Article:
Thursday, January 27, 2011

The next wave in location? "Don't Eat At ____"

I just saw this "extension" for Foursquare called "Don't Eat At___." If you are in New York, it will send you a notification if the restaurant you just checked in to has scored poorly on Health Inspections, hopefully before you order your meal.

I have toyed with Foursquare now and again, but ultimately don't use it because it seems mainly an exercise in vanity. I don't feel compelled to tell everyone where I am, and frankly I'm rarely in very cool places. Most of the people I know also don't use it, and if I want to catch up with someone, I'm much more likely to pickup the phone than track them down online and appear in front of them.

Last year I remember reading a bit on passive location awareness, and how potentially this could help with things like ATM security - the thought being your phone is usually with you, and if it's not near the ATM that is requesting money from your account there's probably something funny going on. Great in theory, but persistant location sharing is still a privacy concern for many. This seems to be an early example of what the benefits of location could be. I'm no longer checking in for vanity, but rather getting utility out of the check-in. I'd love to see more services embrace this mentality, and could see it working for a great range of situations.

Sadly, I'm not in NYC at the moment and can't try it out. I'd enjoy hearing anyone's first hand experience.

Tuesday, January 25, 2011

Successfully Ported Number to Google Voice

Last week Google let me port my cell phone number to Voice. $20 and 24 hours later, my phone number moved from its home of nearly 11 years to a new home on the web. The advantage is that I am now not tied to any one mobile provider - if I decide to switch providers, I just hop online and redirect Voice to a new phone number, without having to tell anyone that I've made a change all my calls and texts still find their way to me. Additionally, my voicemail gets transcribed and emailed to me, and my calls ring through to my computer, meaning I have a no roaming number while in London.

The move was fairly painless. It took almost exactly 24 hours from the first email notifying me that the process has started until the the second email came informing me that everything was done. As I'm in the UK and don't get many text messages on the number I'm not sure whether there was actually a 3 day outage on that front.

I tried calling the number from Skype, and got a scare: "The number you have dialed can't be reached." Did I just loose my number? Why isn't it working?!! I picked up my cell and tried from that, sure enough G-Chat started ringing. After playing around with it for a few more minutes, it seems that the caller ID broadcast from Skype was preventing the call from going through - so if you're using Skype, make sure you have a different number on the caller ID than the one you are calling on Google Voice.

Now I'm without a mobile phone in the US. I've called T-Mobile and asked to add a line back to my account. In fact, they appear to be able to move my old Google Voice number to the mobile contract (yes, porting does appear to work both ways). So for those people that do have that number, they should still be able to get through to me.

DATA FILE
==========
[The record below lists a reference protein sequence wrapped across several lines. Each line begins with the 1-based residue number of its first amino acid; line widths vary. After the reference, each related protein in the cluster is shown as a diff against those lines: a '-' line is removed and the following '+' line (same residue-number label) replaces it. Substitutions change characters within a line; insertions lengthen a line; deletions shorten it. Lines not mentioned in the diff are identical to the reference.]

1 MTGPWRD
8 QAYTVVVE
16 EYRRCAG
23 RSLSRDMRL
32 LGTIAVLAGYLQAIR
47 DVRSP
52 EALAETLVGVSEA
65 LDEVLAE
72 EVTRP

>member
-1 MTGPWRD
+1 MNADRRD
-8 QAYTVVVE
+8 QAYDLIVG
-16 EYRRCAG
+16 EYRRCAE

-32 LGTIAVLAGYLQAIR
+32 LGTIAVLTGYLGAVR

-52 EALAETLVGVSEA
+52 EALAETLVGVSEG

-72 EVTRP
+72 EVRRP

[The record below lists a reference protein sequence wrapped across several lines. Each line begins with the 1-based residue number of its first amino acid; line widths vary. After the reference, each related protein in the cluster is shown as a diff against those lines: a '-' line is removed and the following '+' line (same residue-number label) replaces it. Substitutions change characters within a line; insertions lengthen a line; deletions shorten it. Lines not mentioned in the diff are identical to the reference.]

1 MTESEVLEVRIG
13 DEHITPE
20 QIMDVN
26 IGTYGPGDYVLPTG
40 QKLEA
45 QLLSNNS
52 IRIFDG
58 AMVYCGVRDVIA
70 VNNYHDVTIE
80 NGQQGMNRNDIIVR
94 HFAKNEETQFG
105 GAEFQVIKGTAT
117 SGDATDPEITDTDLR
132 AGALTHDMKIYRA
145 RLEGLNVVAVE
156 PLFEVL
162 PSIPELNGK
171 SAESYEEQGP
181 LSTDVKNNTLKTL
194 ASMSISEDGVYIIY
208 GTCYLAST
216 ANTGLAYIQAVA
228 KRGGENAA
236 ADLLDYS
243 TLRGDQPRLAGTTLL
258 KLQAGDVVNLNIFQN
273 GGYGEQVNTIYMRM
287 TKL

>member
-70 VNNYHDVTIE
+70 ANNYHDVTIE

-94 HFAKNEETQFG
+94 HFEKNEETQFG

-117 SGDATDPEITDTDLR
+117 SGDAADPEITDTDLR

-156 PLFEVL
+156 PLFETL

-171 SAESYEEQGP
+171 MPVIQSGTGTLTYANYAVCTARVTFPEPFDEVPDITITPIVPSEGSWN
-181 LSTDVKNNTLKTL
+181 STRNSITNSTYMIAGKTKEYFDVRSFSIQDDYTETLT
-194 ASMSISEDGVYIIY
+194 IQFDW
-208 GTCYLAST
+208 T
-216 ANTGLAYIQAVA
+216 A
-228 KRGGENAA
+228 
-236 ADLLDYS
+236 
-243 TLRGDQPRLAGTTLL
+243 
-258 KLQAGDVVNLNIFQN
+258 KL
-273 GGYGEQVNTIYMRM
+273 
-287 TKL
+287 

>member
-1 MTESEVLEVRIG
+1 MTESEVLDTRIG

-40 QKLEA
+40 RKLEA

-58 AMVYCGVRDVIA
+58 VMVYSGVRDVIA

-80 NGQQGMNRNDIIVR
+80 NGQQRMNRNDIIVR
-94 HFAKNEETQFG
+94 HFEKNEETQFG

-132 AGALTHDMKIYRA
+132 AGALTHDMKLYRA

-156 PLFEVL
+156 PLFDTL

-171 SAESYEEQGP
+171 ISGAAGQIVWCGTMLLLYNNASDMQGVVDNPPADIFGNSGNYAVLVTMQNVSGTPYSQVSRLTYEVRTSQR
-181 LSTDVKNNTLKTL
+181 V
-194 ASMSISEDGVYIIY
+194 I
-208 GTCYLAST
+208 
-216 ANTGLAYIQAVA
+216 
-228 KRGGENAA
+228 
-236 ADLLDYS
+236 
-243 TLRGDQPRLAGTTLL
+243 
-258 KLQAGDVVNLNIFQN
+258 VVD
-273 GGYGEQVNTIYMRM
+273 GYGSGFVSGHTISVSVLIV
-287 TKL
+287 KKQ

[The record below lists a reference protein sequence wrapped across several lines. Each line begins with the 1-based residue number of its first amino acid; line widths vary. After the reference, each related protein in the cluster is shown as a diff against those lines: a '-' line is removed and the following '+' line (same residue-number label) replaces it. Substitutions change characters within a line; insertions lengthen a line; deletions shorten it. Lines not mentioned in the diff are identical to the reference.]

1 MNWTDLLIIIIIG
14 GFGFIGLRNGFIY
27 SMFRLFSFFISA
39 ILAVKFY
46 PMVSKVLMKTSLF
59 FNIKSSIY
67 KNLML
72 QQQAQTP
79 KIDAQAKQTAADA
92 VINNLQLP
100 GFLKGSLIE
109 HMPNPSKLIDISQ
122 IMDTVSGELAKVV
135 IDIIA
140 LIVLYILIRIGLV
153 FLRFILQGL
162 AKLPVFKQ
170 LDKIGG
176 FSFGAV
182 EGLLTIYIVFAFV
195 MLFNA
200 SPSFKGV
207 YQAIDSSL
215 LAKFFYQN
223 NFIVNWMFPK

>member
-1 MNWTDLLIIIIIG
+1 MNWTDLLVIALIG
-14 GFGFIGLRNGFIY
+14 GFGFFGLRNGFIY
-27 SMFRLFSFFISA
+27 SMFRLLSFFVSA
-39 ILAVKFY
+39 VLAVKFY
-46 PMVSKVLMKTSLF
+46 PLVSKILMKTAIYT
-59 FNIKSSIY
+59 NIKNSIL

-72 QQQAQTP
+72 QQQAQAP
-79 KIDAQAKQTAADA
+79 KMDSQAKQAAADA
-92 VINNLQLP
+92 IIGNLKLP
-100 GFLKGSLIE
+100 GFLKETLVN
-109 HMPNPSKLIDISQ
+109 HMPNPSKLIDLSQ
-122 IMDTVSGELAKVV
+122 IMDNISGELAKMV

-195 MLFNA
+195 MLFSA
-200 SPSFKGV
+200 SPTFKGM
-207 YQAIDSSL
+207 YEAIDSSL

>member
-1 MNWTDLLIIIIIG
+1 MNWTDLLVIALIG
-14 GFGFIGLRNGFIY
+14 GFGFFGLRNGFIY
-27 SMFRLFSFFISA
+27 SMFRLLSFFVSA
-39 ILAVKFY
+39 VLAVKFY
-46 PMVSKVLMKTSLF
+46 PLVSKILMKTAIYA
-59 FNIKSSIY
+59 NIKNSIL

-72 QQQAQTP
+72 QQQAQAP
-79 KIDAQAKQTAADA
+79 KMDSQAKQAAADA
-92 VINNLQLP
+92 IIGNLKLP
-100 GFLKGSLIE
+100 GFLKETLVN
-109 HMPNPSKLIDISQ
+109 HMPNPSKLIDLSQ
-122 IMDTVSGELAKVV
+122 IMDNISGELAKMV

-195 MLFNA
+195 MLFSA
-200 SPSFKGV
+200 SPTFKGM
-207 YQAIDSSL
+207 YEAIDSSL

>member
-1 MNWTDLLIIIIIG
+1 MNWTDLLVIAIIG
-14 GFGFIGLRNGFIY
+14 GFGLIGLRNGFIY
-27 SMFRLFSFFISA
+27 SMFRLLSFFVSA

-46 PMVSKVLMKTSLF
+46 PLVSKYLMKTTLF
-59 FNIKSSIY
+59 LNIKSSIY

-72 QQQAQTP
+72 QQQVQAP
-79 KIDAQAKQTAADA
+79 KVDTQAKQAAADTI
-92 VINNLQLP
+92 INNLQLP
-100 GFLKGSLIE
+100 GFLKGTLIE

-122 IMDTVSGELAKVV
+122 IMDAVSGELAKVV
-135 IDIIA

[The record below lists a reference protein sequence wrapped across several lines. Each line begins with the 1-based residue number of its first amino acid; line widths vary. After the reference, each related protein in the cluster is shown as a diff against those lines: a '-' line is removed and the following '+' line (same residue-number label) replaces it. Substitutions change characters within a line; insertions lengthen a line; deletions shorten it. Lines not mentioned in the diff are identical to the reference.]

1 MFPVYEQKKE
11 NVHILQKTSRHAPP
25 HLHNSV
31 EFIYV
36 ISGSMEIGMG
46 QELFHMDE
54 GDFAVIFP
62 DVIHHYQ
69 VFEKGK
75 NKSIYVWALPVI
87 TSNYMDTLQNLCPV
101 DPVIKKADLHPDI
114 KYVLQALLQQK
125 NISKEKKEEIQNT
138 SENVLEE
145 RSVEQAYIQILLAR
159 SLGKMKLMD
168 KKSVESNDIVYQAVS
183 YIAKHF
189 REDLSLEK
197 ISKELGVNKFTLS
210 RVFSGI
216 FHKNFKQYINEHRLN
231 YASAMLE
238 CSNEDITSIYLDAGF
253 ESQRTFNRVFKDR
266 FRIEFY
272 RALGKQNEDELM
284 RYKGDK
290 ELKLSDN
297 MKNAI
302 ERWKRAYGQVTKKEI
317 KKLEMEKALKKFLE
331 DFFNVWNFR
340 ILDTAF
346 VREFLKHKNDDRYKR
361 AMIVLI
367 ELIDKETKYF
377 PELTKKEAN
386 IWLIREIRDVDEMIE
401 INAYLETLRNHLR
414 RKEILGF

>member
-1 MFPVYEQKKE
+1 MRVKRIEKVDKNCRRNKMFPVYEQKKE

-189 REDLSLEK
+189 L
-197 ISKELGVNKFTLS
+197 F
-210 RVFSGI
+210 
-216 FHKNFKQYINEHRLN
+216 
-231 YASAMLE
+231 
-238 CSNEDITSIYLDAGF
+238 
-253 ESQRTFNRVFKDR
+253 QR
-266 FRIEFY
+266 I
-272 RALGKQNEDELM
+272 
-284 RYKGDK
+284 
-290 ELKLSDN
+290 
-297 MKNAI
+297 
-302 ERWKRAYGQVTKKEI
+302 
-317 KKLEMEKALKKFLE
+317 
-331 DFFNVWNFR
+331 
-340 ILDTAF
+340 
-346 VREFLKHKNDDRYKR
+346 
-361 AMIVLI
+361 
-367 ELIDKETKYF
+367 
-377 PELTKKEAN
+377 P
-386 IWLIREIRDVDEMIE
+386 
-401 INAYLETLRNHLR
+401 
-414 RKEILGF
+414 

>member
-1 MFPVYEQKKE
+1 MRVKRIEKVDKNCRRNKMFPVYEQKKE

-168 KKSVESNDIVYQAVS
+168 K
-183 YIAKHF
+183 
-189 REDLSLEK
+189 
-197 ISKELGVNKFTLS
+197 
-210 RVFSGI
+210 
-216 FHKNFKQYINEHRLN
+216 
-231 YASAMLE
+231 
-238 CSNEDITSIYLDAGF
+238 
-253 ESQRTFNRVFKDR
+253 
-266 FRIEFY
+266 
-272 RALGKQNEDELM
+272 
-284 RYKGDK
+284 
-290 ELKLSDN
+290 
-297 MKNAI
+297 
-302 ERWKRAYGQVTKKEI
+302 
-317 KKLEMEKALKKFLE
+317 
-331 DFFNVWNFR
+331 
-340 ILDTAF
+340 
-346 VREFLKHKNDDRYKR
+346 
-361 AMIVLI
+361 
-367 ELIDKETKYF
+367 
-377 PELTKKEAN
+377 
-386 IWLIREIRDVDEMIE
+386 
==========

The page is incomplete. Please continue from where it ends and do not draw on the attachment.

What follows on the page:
I'm happy with the decision to port my number. I would caution that it is hard to get support - there is no one you can call when something doesn't work, and some people claim to have problems with the forwarding. That being said the advantages are there, especially if you're not in the US and want to have a working US based number abroad.

Dinner For One: a Drunk Butler & a New Year's Tradition

We spent New Years in Germany - and per tradition enjoyed Dinner For One. I remember watching this every year that I've been in Germany for New Years - I'm always amazed at how drunk he manages to get in about 10 min. Maybe next year I'll get that bear rug for Christmas...

Thursday, January 20, 2011

Kindle Reading (part 2) / the Lack of Progress in Information Sharing

I continue to enjoy reading on the Kindle tremendously. Without sitting with a stop watch, I'd estimate it's easily in use for 1 - 2 hours a day and has made reading long form articles enjoyable again. This ties, in my mind, to the fact that there are no distractions - no outbound links to click, no flashing text to follow, and no chance to sneak a peak at the inbox to see what might have come in. The depth of long form articles is also the best way to learn - 120 characters, or even 200 words cannot communicate the subtleties of what's going on in the EU, or how life in Haiti has progressed over the last year - and therefore I would consider this a positive development.

What I begin to wonder about though is the realization that the internet is hyped as multi-media, and that this type of content is meant to become interactive online. Since picking up the Kindle nearly 2 weeks ago, I have only had two instances where I feel that I'm missing out on content due to its text bound limits. There have been a few stunning video clips that I've wanted to watch - Obama's speech in Arizona, or this video on NYC Underground - but clearly the black and white slow refreshing kindle can't oblige me there. I also just came across a NYT's interactive piece with pictures and audio interviews. Again, same problem.

In the grand scheme of things, I merely hit the Boxee "watch later" button and when I'm next on my TV enjoy the videos there, or click through the interactive feature on my laptop. What I am startled at, however, is that I've only encountered this issue three times in two weeks - has news / information distribution really only become digital text? It would seem that the wonders of the internet still haven't filtered through to establishments of the old media world. But, looking at a news source that is new media - huffington post for example - reveals much the same. Can this therefore lead to the conclusion that we, as consumers of news / information, simply have a preference that content is delivered via text? Again, the rise of cable news channels disputes this. While I'm not sure of the cause, I do find it remarkable that there has been no real innovation in this area, but rather only small tweaks to where the revenues come from, or how the news is gathered. I am curious to see if some of the tablet "magazines" manage to push the ball forward, or if this will remain an area ready for change.